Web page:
One of the days I died

I was in a sort of inn, doing volunteer work in exchange for food and accommodation, in the countryside of Rio de Janeiro.

My mother had just expelled me from home cause she couldn’t deal with the fact I am gay.
So I was there, in that little village, doing volunteer work in an inn, trying to figure out what I would do next. Trying to figure out what I would do once I was back in my hometown — “where am I gonna stay? how am I gonna get money? how am I gonna eat?”

On the day of my death, I had woken up early with a terrible stomachache, but still I worked hard on that day — digging a ditch in the ground that would later become a sort of pathway.

After that tiring and painful day, I went back to the little house where I was staying, took a shower and watched some Sex and the City.
My stomach was still aching a lot.

Then, dinner got ready.
I left the little house and went up to the main one to have some food, but once I’d gotten there, I felt worse and couldn’t eat anything, so I just sat on one of the couches in the living room — while everybody else had their meal in the dining-room.

The couch, where I was sitting on in the living room, faced the kitchen window — which was always open.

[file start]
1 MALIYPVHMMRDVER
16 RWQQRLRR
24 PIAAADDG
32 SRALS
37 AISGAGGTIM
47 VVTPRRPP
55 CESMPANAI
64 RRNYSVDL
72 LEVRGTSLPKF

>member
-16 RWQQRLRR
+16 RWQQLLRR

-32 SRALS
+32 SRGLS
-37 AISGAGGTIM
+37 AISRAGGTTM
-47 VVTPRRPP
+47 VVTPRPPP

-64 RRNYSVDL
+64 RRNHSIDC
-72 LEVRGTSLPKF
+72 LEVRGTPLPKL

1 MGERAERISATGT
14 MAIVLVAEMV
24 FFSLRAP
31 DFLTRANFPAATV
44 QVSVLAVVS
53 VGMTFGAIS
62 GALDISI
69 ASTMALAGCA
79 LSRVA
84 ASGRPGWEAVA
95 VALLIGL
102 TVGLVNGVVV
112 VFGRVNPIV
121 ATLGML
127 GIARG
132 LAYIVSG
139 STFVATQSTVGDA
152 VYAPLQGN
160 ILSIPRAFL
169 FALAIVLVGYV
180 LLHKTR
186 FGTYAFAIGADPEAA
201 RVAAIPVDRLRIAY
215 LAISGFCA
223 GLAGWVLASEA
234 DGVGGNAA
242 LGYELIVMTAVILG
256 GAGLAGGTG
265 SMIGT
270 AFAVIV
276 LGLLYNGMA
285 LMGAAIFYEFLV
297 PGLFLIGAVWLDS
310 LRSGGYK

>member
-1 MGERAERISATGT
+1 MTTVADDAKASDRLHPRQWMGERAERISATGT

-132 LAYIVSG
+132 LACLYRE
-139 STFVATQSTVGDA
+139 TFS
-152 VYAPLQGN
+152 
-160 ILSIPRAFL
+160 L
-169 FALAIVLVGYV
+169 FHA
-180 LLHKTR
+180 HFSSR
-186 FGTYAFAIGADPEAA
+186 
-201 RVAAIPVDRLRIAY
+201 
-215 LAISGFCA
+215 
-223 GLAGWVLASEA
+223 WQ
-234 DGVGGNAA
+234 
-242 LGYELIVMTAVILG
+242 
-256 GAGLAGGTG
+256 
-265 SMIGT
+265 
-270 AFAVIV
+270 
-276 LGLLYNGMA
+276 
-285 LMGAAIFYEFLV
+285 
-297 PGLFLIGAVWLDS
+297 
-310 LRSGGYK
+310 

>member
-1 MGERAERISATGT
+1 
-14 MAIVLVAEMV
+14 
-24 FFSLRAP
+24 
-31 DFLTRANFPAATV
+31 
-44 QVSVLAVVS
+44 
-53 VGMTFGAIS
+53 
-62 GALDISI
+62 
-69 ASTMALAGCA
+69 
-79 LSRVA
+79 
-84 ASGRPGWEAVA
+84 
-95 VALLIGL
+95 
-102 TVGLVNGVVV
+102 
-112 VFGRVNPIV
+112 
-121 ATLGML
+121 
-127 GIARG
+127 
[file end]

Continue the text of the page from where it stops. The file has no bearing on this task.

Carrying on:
And just like that, somebody broke into the property through that window and shot a gun right at my head.

It was all very fast, I didn’t have time to scream or anything.
The last thing I saw was the person dressed in black, wearing a mask and holding a small gun.

I had died.
There was blood all over the place.
And everybody else kept eating their food in the other room.

Well, at least that’s what it felt like it would happen.

While I was sitting there on that couch, with a horrible stomachache, I watched that scene going on a thousand times in my head.
To me, it was going to happen. I was sure it would happen.

The fear and anxiety from it all was overwhelming, so, I closed my eyes trying not to cry, took a deep breath and sat on another couch — on one that didn’t face any window or door.

After a few minutes, and a long argument I had had to myself in my head, I finally convinced myself that I was safe there and that nobody was going to shoot me out of the blue at that night. So, my panic attack slowly went away.

And once again I was left there with just a stomachache and my worries from before — “where am I gonna stay once I get back home? how am I gonna get money? how am I gonna eat?”.

Life went on.